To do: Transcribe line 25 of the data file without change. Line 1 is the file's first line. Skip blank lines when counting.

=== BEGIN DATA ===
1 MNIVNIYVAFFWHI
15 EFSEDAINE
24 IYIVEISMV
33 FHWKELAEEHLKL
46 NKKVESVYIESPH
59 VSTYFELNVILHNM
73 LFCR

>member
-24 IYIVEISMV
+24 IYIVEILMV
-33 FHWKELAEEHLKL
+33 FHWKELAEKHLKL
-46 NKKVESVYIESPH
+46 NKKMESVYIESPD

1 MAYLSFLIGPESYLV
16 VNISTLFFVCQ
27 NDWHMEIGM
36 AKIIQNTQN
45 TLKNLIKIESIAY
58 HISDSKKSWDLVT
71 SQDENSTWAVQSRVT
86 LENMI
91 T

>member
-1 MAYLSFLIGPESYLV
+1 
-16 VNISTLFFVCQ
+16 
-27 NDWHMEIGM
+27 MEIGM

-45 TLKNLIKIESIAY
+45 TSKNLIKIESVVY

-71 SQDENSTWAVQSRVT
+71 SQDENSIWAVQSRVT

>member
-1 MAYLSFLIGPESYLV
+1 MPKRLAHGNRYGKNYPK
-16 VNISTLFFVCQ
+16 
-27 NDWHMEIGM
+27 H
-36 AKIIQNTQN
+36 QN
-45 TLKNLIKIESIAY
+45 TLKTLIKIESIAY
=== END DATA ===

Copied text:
-1 MAYLSFLIGPESYLV